Content By Quality Digest

Peter Dizikes’s picture

By: Peter Dizikes

Given the complexities of healthcare, do basic statistics used to rank hospitals really work well? A study co-authored by MIT economists indicates that some fundamental metrics do, in fact, provide real insight about hospital quality.

“The results suggest a substantial improvement in health if you go to a hospital where the quality scores are higher,” says Joseph Doyle, an MIT economist and co-author of a new paper detailing the study’s results.

The study was designed to work around a difficult problem in evaluating hospital quality: Some high-performing hospitals may receive an above-average number of very sick patients. Accepting those difficult cases could, on the surface, worsen the aggregate outcomes of a given hospital’s patients and make such hospitals seem less effective than they are.

However, the scholars found a way to study equivalent pools of patients, thus allowing them to judge the hospitals in level terms. Overall, the study shows, when patient sickness levels are accounted for, hospitals that score well on quality measures have 30-day readmission rates that are 15 percent lower than a set of lesser-rated hospitals, and 30-day mortality rates that are 17 percent lower.

Michigan Metrology’s picture

By: Michigan Metrology

(Michigan Metrology: Livonia, MI) -- Michigan Metrology, experts in solving problems related to surface texture, wear, finish, and friction, will share their expertise in a two-day course, April 1–2, 2020, in Livonia, Michigan.

“This course is designed for scientists, engineers, and technicians working in medical devices, automotive, aerospace, materials, polymers, and other fields,” says Don Cohen, Ph.D., who will lead the two-day workshop. “In recent years we have seen a great deal of interest in surface metrology and tribology education. This class offers material that will benefit both relative novices and advanced metrology users who want to further their understanding of these essential topics.”

Lean in government

Are lean programs and government agencies odd bedfellows? Not really. Both private and public sector organization often must do more with less. We talk with Tracy O'Rourke of GoLeanSixSigma.com about how lean gives taxpayers more bang for their buck.

Also, Russell Morrison of CMSC talks about technical-paper presentation at the annual Coordinate Metrology Systems Conference.

Attend CMSC conference this July 20-24, 2020, in New Orleans.

Want to present at the CMSC? CMSC Call for Papers

Anne Trafton’s picture

By: Anne Trafton

After a patient has a heart attack or stroke, doctors often use risk models to help guide their treatment. These models can calculate a patient’s risk of dying based on factors such as the patient’s age, symptoms, and other characteristics.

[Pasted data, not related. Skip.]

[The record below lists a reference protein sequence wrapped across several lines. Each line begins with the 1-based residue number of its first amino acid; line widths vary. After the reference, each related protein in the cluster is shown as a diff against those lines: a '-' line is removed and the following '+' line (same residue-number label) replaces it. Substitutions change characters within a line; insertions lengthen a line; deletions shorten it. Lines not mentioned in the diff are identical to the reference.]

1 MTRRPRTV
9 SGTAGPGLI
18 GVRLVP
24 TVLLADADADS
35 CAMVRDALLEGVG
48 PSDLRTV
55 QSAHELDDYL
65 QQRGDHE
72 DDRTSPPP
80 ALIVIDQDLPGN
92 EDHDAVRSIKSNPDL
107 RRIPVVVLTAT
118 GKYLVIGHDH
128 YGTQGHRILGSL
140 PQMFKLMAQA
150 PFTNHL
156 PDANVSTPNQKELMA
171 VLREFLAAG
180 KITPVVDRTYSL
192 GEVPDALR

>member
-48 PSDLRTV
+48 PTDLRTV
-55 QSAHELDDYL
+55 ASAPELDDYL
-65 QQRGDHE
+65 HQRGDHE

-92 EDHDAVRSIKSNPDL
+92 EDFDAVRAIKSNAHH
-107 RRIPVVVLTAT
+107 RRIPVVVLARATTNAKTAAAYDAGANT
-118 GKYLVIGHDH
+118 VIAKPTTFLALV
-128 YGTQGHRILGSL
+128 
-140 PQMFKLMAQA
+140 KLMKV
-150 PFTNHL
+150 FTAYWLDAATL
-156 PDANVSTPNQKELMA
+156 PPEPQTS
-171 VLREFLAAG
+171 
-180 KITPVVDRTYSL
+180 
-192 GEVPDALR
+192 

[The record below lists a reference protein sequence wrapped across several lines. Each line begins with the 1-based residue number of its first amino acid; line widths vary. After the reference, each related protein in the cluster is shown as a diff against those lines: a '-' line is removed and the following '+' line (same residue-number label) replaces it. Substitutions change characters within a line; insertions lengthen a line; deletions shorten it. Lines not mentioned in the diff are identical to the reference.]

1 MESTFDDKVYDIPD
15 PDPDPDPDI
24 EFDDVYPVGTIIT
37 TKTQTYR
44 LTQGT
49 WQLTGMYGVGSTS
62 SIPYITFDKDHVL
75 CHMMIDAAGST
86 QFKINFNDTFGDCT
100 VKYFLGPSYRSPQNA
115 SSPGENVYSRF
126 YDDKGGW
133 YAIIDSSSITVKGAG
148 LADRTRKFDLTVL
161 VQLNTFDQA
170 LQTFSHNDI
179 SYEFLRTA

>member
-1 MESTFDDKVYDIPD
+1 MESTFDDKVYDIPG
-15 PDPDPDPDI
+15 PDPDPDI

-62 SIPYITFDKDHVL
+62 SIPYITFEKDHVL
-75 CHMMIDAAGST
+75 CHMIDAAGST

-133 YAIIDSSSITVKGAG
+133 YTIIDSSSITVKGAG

While these models are useful in most cases, they do not make accurate predictions for many patients, which can lead doctors to choose ineffective or unnecessarily risky treatments for some patients.

“Every risk model is evaluated on some dataset of patients, and even if it has high accuracy, it is never 100-percent accurate in practice,” says Collin Stultz, a professor of electrical engineering and computer science at MIT and a cardiologist at Massachusetts General Hospital. “There are going to be some patients for which the model will get the wrong answer, and that can be disastrous.”

Stultz and his colleagues from MIT, IBM Research, and the University of Massachusetts Medical School have now developed a method that allows them to determine whether a particular model’s results can be trusted for a given patient. This could help guide doctors to choose better treatments for those patients, the researchers say.

Exact Metrology’s picture

By: Exact Metrology

(Exact Metrology: Cincinnati) -- Cincinnati native, Tom Tsuchiya, is a well-known artist whose previous work includes bronze statues of former Cincinnati Reds players near the entrance of the Great American Ball Park and the inductees of the National Baseball Hall of Fame in Cooperstown, New York. Now, Tsuchiya’s artistic skills are on display in Florence, Kentucky. The Florence Community Plaza features life-size statues of a firefighter, a public service worker, and a police officer.

Although Tsuchiya has used 3D software, digital scanning, 3D printing, and CNC (computer numerical control) to help create sculptures in the past, the Florence project was the first time digital scans of actual people were used to create a sculpture.

Tsuchiya planned the general pose of the firefighter, the public service worker, and the police officer with a little girl, using a 3D design program. He asked Matthew Martin, the division manager of Exact Metrology, and Scott Menne to digitally scan actual employees from the City of Florence, Kentucky. The firefighter in gear was scanned at the fire station, while the police officer and Martin’s daughter were scanned at the Florence city headquarters. A friend of the City of Florence posed as the public service worker.